The owners of the New York Islanders are already looking to get out of their lease at Brooklyn’s Barclays Center in their first season there, according to the New York Post:
The lease includes a little-known out clause that kicks in after the fourth season that both sides could take advantage of, sources said.
“I don’t think either side ever believed the full lease would be honored,” said a source briefed on the matter. “I just didn’t think we’d be talking about this the first year in.”
Although the Islanders own one of the NHL’s top home records, their fans have been quite sour about the move, complaining about obstructed-view seating, jacked-up ticket prices, the nixing of longtime team traditions and feeling like second-class citizens in a building monopolized by the NBA’s Nets.
Jonathan Ledecky — who heads a group of investors set to replace Wang as the team’s majority owner July 1 — apparently is listening. A source close to the Islanders and other industry sources say he’s enamored with possibly moving the team to Queens or back to Long Island.
If you’re reading carefully, you’ll notice that the above report comes with a major caveat — namely, “according to the New York Post,” which has never been known to pass up an “EXCLUSIVE!” just because it’s not so much actually true. (Past Post reports based on unnamed sources have included the imminent construction of an MLS stadium in Queens and the possible purchase of the Nets arena by AEG, neither of which ever happened; Islanders blog Lighthouse Hockey notes that the co-author of this story, Josh Kosman, himself previously reported the Phoenix Coyotes being about to move to Las Vegas and the NHL taking over control of the New Jersey Devils, which also turned out to be vapornews. And don’t even get me started about the “beggar invasion.”) A new arena in Queens is extraordinarily unlikely to happen — the cost would be prohibitive, and there are no available sites with good transit for both drivers and transit riders — and the Nassau Coliseum is in the midst of being renovated down to 13,000 capacity, so there are some major roadblocks here.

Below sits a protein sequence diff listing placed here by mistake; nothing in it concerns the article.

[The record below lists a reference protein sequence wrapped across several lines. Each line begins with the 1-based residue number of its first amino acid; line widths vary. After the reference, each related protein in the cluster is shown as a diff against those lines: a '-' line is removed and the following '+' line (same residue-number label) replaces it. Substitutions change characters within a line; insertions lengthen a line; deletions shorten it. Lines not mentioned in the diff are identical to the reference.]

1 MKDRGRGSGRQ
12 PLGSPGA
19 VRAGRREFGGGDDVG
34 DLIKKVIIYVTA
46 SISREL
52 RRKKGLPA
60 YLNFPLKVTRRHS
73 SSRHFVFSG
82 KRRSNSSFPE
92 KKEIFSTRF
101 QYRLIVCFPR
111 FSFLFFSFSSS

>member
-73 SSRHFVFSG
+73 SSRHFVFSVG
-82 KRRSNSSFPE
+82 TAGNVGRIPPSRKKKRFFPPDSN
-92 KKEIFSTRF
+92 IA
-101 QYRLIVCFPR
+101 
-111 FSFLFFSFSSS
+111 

Still, new owner, new strategy, maybe? Wang only moved the team to Brooklyn out of frustration with not getting a new arena out of Nassau County; it seemed like a dubious idea at the time given that the Barclays Center was designed specifically not to fit hockey, and it hasn’t been all that popular with fans, so sure, if there’s really an out clause in the lease, this might be a good time to use it. It’s hard to see Ledecky getting much of a local bidding war going for his team’s presence, but hey, he can always start rattling the Kansas City saber.